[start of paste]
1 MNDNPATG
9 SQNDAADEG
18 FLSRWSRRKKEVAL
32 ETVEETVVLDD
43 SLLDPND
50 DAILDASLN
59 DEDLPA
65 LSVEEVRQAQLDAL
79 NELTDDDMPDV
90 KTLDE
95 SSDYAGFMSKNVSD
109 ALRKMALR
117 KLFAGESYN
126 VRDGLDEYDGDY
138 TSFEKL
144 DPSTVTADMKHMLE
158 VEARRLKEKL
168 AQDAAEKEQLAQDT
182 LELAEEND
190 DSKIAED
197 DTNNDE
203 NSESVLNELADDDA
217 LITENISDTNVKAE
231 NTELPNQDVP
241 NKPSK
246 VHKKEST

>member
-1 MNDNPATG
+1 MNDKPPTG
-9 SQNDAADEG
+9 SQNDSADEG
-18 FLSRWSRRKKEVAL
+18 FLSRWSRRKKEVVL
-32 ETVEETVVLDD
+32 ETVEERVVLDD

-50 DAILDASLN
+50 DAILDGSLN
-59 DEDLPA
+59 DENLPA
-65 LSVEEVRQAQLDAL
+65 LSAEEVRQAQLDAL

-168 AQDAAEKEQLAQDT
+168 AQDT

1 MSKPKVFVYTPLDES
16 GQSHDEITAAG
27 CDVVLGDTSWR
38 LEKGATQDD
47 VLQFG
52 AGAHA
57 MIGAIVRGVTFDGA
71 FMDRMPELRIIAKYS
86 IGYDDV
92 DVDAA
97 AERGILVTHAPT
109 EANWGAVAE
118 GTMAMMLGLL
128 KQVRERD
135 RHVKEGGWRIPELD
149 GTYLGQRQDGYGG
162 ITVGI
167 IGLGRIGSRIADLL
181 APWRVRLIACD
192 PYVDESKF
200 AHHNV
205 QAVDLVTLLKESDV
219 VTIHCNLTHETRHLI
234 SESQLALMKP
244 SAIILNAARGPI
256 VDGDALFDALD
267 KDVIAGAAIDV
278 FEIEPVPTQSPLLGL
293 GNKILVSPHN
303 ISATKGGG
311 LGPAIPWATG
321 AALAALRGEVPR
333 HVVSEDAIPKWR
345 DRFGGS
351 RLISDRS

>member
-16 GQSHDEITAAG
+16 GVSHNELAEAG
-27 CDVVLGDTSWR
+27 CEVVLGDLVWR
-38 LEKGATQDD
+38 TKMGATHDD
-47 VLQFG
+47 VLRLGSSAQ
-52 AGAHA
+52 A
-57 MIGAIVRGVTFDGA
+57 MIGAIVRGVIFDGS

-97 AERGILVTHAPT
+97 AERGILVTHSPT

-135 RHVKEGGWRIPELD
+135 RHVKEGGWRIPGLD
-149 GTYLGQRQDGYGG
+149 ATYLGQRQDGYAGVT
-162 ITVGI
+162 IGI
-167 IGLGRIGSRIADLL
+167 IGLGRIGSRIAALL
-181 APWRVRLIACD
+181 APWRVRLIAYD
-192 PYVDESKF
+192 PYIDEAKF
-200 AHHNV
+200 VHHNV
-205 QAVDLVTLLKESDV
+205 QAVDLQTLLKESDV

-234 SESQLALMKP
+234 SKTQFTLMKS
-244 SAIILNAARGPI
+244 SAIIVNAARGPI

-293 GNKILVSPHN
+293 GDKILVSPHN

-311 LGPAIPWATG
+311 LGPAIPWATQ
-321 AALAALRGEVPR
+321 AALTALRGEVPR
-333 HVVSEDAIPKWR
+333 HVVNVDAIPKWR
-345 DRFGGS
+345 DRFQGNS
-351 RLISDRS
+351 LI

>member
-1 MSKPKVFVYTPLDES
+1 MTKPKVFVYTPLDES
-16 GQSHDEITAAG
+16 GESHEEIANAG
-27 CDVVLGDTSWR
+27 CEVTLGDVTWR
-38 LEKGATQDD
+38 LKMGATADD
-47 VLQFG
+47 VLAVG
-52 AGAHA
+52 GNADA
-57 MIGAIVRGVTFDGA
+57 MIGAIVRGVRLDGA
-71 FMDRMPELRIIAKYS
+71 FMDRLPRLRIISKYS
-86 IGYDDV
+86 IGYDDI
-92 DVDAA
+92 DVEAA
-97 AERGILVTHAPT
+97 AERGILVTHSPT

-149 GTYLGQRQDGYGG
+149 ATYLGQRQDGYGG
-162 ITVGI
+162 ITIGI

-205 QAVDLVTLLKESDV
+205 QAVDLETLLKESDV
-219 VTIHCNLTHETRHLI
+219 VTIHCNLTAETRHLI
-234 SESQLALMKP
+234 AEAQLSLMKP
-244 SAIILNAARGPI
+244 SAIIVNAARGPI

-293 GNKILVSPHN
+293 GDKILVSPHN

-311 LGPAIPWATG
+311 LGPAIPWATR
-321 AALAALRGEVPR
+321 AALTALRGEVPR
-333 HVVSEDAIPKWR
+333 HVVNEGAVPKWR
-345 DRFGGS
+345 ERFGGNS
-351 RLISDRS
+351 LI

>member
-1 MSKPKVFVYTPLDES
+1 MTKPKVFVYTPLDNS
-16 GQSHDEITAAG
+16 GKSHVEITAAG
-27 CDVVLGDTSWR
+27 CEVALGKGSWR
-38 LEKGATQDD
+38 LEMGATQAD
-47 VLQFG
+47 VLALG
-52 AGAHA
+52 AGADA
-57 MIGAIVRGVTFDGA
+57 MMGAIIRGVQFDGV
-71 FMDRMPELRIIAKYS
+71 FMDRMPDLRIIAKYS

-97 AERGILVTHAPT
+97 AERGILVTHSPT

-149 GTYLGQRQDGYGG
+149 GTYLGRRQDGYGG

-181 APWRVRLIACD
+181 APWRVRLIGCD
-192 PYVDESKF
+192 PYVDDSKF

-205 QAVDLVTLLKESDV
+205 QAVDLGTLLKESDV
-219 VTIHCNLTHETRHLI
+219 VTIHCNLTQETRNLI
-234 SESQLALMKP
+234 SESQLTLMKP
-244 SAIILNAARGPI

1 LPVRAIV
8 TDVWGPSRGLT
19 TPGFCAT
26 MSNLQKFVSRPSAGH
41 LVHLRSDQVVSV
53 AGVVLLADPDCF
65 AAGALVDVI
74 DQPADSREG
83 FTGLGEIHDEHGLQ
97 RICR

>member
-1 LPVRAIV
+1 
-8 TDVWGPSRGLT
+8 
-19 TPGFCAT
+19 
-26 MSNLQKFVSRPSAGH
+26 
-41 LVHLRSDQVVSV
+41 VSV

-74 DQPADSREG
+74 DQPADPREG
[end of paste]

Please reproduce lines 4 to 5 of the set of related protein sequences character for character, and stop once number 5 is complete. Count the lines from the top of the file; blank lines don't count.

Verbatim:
32 ETVEETVVLDD
43 SLLDPND